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CYSTIC FIBROSIS LIVER DISEASE

 

 

What is Cystic Fibrosis Liver Disease?

Cystic Fibrosis (CF) is a condition affecting the lungs, pancreas, liver and other organs that is caused by changes (mutations) in a gene called “CFTR” (Cystic Fibrosis conductance Transmembrane Regulator). The primary problems in most patients with CF are decreased functioning of the pancreas and chronic lung disease.. Mild liver involvement with  abnormal liver blood tests or fat in the liver is common.  In some patients, the liver problems caused by CF are much more important than the lung disease. Advanced liver disease in individuals with CF is called CF liver disease (CFLD). Severe scarring of the liver, called cirrhosis, can occur in CFLD.

 

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What are the symptoms of the Liver Disease in Cystic Fibrosis?

Many CF patients with liver involvement do not have any symptoms. In patients with advanced CFLD, patients may have a large liver and spleen. Problems with weight gain can occur. As the scarring in the liver becomes more severe, the pressure in the vein leading to the liver (the portal vein) rises and complications of portal hypertension can occur. These can include a large spleen, fluid accumulation in the abdomen (ascites) and bleeding from dilated veins (varices) in the esophagus or stomach. Rarely jaundice and bleeding problems can occur.

 

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What is the Lung Disease in Cystic Fibrosis?

In cystic fibrosis, the salt balance in the body is disturbed. Because there is too little salt and water on the outside of the cells, the thin layer of mucus that helps keep the lungs free of germs becomes very thick and difficult to move. And because it is so hard to cough out, this mucus clogs the airways and lead to infections that damage lungs.


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What Problems Can Cystic Fibrosis Cause in Other Organs?

Pancreas: In about 90% of patients with CF the tubes that drain the pancreas are blocked and the release of the natural enzymes that aid in the digestion of fat and protein is prevented; this is called "exocrine pancreatic insufficiency". Affected patients need to take pancreatic enzymes with food to help with digestion. A few patients can develop inflammation of the pancreas (pancreatitis).

Diabetes: CF related Diabetes can occur in individuals with CF after their teenage years.

Meconium ileus: About 10% of patients with CF are born with thick secretions blocking the lower part of the small intestine called meconium ileus. Later in life, thick secretions can cause a bowel blockage called DIOS (distal ileal obstruction syndrome) or “Meconium Ileus Equivialent".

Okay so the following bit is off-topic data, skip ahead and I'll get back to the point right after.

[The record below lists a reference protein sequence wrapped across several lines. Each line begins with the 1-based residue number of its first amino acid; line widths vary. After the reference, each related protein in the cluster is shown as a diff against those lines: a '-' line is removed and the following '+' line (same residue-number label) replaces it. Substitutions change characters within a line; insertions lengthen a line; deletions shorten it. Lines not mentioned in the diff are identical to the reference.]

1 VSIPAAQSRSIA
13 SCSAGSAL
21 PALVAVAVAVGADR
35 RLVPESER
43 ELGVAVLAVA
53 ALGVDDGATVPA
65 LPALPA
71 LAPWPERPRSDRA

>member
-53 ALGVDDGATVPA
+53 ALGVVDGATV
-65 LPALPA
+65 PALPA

Constipation is  common in CF.

 

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How do you get Cystic Fibrosis Liver Disease?

It is not known why some people with CF develop CFLD and why others do not. It is believed that the role of the CFTR protein is to add liquid to bile and that in CF the bile becomes thick and leads to plugging of the bile ducts resulting in inflammation and scarring.

 

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How is Cystic Fibrosis Liver Disease found and diagnosed?

CF liver disease is found during physical exam by a doctor and by blood tests.  Sometimes ultrasound, CT scans, liver biopsy and other tests may add information.

 

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What is the Treatment for Cystic Fibrosis Liver Disease?

There is no known cure for CFLD, but there are ways to prevent or reduce health problems related the liver disease of CF. Intestinal bleeding can occur in severe CFLD, and medicines and procedures can be used to treat this. Patients with CFLD should be immunized against hepatitis A and B to prevent further injury to the liver. They should avoid alcohol use.

 

What is the Outlook for someone with CF Liver Disease?

Most patients with CFLD can lead long and productive lives.  However, those with severe lung problems or progressive liver disease may have a shortened life span. 

 

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Where Can I Get Other Information About Cystic Fibrosis Liver Disease?

The Cystic Fibrosis Foundation is dedicated to education and support for patients and families with Cystic Fibrosis.  The Cystic Fibrosis Foundation supports research and education in CF. 

There is a detailed website with information: http://cff.org

The Cystic Fibrosis Foundation can also be contacted by mail, phone and email.

Cystic Fibrosis Foundation
Phone Toll free: (800) FIGHT CF (344-4823)
Email:  info@cff.org

 

Other information:
http://www.nlm.nih.gov/medlineplus/cysticfibrosis.html


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